My work as a sculptor focuses on the interface between the built and the natural environment. It often involves the concept of a biotope, which is a small environment where human and non-human populations overlap. It may also concern the idea of “trans-species giving,” which asserts that the commonalities between life forms are such that we may actually be able to give other organisms a “hand up,” notwithstanding our own cultural or species-specific assumptions about the natural world. In this vein, I build listening stations for birds that play human music, culture lichen on the sides of skyscrapers in New York City, and design alternative forms of housing for land hermit crabs.
In collaboration with the engineer Dr. Qingze Zou, the biologist Dr. Simeon Kitchoni, and the computer scientist Dr. Ahmed Elgammal, I am currently creating the IndaPlant Project: An Act of Trans-Species Giving. This project entails building light-sensing robotic supports for houseplants that enable them to roam freely in a domestic environment in search of sunlight and water. https://vimeo.com/90457796.
Writing about my art, Richard Klein, Exhibition Director at the Aldrich Museum, states: “Demaray provokes complex questions concerning memory, knowledge, and the collaborative cognitive process that exists between artist and viewer … while making a body of work that has consistently confounded expectations by creating connections between diverse and often contradictory bodies of knowledge.”
I am the recipient of the National Studio Award from the New York Museum of Modern Art/P.S.1 Contemporary Art Center and the New York Foundation for the Arts Fellowship in Sculpture, and was the featured artist at the 2014 Association of Environmental Science Studies symposium, Welcome to the Anthropocene. I live and work in Brooklyn, NY and am an associate professor of fine arts and head of the sculpture concentration at Rutgers University, Camden. On the Rutgers, New Brunswick, campus, I am a work group advisor in the Department of Aerospace and Mechanical Engineering and an advisor at The Art and Artificial Intelligence Laboratory at Rutgers University, in the Department of Computer Science, which is dedicated to supporting artistic practice in the fields of computer vision and machine learning.
I really love your Nuclear Missile project. The multiple dualities throughout the piece is both amusing and pensive. The use of the light blue fabric and big bows contrasts the size and destruction of the nuclear missile so beautifully. Is the baby blue quilting comforting and protecting the missile or suppressing it from a viloent outburst?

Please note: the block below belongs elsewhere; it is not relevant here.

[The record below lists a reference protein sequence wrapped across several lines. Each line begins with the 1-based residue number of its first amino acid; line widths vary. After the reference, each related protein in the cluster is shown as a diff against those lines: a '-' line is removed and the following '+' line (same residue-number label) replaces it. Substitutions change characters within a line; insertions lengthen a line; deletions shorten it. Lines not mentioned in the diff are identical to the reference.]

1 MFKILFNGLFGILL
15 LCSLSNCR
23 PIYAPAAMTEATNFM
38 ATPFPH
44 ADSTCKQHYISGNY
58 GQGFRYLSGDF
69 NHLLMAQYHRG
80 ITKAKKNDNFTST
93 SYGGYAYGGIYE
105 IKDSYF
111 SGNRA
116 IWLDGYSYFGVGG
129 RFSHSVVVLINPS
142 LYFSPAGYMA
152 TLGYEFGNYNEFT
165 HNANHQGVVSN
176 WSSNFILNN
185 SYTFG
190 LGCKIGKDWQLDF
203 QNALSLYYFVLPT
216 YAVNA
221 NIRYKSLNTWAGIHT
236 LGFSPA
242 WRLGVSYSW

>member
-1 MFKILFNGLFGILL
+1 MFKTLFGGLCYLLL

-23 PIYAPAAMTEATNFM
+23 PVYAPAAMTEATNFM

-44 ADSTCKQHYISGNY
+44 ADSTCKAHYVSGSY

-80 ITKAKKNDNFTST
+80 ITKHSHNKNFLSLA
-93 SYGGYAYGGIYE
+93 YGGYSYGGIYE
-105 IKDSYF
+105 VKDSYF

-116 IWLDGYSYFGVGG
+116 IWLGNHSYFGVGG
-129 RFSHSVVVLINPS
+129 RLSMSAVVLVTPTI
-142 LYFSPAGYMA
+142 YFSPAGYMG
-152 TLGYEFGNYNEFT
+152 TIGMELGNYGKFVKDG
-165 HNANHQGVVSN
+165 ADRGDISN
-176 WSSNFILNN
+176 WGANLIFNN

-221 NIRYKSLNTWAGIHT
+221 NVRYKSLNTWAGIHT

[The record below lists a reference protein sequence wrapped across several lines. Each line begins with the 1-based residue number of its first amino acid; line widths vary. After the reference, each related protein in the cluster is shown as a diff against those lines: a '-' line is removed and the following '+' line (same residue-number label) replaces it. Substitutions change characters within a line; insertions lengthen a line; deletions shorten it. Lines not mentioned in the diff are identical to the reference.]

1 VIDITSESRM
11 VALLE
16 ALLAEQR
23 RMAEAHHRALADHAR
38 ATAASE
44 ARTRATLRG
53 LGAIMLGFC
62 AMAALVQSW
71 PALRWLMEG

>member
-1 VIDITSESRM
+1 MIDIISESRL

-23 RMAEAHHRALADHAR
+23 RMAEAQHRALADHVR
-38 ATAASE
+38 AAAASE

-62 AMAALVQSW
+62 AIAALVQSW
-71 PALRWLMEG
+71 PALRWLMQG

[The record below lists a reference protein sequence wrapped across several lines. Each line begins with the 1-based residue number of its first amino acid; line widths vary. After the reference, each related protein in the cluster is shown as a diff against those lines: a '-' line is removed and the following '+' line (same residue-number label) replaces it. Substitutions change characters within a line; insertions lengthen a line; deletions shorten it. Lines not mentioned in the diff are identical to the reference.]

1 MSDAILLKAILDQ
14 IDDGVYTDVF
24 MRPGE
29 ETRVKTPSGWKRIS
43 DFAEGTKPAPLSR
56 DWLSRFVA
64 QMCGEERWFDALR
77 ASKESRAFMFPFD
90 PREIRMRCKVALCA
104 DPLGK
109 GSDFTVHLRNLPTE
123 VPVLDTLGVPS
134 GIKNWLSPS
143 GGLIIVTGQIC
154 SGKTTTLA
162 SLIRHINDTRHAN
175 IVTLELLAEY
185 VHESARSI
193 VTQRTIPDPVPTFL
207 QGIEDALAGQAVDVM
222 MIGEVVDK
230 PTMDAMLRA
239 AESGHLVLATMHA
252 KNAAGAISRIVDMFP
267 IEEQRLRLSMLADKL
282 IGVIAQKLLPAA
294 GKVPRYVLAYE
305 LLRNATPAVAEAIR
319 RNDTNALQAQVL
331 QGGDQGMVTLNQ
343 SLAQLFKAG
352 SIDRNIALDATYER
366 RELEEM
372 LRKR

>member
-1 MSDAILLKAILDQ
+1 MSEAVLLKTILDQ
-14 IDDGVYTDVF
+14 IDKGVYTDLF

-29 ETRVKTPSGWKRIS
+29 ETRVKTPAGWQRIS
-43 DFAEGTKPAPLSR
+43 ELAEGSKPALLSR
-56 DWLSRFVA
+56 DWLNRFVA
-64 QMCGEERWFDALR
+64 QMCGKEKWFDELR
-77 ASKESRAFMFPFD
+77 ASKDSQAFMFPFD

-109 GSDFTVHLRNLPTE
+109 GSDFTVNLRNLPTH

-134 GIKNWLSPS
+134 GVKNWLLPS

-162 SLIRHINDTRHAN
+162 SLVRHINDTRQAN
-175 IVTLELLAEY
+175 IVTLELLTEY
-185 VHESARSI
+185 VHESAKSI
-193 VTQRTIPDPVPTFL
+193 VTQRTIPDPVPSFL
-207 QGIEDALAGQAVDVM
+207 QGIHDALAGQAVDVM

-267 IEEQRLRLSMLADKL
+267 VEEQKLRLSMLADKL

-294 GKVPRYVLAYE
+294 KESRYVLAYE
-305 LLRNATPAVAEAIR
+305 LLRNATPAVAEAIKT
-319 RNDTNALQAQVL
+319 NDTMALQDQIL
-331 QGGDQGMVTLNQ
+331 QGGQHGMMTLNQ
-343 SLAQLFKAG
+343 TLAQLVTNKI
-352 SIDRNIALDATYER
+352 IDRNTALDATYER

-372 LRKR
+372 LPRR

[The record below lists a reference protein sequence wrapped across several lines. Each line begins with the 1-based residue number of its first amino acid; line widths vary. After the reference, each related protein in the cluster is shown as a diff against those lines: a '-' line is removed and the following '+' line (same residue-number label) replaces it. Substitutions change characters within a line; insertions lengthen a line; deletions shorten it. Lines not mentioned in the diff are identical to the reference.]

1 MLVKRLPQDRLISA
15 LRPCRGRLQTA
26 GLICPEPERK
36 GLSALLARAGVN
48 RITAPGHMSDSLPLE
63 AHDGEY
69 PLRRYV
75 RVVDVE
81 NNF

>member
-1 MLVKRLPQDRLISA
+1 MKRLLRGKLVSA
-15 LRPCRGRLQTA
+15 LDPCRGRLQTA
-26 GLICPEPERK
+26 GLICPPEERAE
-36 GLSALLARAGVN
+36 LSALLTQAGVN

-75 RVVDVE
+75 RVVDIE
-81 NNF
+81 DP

hello i am yongmin Kim
it is fantastic.
i am interested in your projects.
i am a kinde of outside adviosry at B-MADE Center(Bio-Medical Arts & Design Education Center) in Korea.
i want to keep in touch with you.
in last, please permit me in friend of FACEBOOK.
My pleasure! Would you like to be on my newsletter? I would also like info on B-MADE Center. I may be in Korea in the next year or so and would like to visit!
All my best,
Hello Elizabeth, thank you for sharing your wonderful art on your webpages. They are super interesting and very funny as well. Who would have thought of such things but you? I am interested in knowing more about the IndaPlant project. I’m a horticulture student from Niagara College, Canada, who is trying to create a robotic planter for urban balconies and small patios that would roll towards the light to allow plants to gain enough light to satisfy their growing needs. Is it very expensive to build a robot like this?
I would like to try to make one, wondering if it’s possible for you to share your expertise, unless it’s proprietary, of course.
Yes! We are designing kits. Should be fairly easy to put together.
Nice! Eventually we will have kits–so that everybody can make one. Right now, while we are still applying for grants–I’m not allowed to send you the blueprints, however everything you need to build a robotic planter can probably be found at Adafruit. When you finish–send me photos or video. I’d love to post it.
I am a student at NMSU New Mexico in the art 101 class and was wondering if i could get the dimensions of the robotics to use in my art report for class. Thank you for your time
Dear Stacy–just seeing your question now! Each floraborg is about 36″ inches in each direction.